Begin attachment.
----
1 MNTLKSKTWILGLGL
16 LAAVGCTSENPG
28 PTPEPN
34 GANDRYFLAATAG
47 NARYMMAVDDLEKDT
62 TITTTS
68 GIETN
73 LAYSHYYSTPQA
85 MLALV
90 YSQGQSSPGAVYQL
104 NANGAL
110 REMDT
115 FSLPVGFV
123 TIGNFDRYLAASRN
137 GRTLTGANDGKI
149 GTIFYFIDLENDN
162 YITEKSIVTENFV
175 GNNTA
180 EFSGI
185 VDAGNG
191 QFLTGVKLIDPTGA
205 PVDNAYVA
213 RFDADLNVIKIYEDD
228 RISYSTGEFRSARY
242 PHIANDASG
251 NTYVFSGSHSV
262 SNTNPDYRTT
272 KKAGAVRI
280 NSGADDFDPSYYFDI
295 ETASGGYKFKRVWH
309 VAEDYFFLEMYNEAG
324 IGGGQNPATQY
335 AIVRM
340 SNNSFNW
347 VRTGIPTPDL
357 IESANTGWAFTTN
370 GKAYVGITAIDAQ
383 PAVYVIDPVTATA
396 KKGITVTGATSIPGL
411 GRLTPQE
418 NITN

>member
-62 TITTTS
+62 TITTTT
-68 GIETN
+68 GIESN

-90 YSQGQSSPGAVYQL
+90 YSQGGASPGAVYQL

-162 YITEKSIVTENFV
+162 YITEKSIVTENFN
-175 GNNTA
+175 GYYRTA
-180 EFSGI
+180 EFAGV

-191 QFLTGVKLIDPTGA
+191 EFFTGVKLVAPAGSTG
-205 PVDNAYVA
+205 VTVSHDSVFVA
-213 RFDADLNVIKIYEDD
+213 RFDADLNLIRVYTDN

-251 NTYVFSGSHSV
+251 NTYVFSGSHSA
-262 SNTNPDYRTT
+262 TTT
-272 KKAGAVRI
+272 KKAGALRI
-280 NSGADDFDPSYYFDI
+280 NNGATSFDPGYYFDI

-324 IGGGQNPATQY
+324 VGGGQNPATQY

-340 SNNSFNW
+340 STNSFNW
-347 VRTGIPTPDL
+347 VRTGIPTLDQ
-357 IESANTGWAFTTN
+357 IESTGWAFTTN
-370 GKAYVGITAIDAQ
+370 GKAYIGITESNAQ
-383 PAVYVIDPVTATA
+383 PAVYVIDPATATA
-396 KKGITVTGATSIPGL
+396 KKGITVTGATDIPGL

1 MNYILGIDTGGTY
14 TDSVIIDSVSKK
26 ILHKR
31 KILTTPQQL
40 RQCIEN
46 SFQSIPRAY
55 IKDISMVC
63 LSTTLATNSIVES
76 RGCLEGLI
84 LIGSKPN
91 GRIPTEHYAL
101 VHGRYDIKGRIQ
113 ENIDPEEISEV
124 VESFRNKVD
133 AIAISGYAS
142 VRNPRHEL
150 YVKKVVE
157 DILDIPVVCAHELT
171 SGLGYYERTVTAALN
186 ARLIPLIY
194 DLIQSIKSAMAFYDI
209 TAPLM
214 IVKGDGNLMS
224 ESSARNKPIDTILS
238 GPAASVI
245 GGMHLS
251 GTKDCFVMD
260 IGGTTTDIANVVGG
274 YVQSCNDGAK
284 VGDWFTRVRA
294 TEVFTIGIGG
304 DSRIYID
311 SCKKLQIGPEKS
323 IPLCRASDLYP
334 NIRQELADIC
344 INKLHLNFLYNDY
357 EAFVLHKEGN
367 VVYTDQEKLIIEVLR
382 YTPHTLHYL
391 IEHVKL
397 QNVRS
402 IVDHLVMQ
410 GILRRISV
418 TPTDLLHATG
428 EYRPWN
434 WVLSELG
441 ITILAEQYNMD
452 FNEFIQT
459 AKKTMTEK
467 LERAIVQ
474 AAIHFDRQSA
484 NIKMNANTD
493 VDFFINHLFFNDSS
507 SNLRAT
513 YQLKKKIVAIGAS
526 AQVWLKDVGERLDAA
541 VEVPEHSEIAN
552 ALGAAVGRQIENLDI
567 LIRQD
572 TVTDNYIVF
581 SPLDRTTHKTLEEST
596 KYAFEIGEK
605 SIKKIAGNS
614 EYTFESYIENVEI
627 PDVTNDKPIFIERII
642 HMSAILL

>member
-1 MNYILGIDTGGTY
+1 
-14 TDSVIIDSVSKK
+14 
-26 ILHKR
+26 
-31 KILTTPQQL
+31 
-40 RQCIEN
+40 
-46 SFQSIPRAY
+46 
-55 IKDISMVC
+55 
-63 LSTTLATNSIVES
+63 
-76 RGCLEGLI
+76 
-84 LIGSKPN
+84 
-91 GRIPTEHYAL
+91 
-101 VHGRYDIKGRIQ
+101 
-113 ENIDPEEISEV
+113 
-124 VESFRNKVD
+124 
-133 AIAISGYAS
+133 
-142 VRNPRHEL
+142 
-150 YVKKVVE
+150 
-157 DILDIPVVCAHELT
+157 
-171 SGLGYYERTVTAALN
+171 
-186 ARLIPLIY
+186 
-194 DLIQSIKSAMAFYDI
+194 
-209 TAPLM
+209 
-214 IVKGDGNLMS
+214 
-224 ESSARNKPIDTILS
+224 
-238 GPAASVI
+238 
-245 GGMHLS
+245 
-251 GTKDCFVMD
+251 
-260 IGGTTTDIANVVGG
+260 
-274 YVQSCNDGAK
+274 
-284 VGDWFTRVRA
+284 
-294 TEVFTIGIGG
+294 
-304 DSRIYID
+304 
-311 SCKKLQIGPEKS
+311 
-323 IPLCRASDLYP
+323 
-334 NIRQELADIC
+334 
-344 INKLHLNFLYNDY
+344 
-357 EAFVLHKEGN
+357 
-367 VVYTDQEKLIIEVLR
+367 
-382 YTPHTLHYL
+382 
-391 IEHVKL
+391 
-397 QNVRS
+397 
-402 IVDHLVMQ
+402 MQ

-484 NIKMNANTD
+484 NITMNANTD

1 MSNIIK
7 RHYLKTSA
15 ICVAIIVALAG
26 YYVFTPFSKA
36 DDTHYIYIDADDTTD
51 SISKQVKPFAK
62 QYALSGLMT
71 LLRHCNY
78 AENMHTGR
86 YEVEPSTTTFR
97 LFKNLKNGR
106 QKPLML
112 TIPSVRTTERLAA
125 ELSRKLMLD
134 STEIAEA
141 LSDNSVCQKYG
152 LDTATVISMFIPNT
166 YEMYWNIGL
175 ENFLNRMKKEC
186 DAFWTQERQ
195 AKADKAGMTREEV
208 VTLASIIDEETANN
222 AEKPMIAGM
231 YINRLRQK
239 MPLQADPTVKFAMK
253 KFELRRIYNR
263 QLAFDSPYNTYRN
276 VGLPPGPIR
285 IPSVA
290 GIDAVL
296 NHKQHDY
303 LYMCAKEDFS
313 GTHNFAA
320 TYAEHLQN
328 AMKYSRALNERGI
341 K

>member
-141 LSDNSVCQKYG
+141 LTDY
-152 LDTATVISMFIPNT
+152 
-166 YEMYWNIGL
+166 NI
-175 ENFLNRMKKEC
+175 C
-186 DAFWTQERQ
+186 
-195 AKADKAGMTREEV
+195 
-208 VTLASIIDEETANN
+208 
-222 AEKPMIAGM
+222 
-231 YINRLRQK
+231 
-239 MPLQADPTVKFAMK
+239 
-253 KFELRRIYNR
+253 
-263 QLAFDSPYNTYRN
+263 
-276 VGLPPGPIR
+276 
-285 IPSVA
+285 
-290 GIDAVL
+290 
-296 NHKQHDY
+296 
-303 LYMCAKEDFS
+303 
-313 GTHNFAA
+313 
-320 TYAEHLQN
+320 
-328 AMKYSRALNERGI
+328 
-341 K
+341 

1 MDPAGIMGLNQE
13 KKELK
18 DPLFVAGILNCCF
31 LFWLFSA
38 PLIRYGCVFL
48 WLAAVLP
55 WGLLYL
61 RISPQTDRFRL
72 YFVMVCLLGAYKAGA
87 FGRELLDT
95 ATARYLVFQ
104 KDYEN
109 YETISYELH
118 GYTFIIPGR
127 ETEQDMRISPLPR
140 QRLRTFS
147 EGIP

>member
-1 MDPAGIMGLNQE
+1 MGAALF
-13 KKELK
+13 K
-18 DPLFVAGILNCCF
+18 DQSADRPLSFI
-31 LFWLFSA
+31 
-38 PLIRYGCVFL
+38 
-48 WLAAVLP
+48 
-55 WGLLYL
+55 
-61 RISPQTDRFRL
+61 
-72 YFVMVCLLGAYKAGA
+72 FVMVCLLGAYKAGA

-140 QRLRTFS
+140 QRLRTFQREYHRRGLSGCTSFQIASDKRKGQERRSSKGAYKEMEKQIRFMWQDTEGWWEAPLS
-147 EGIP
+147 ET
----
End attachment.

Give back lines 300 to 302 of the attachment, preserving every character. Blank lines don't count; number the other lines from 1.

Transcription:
+285 
-290 GIDAVL
+290 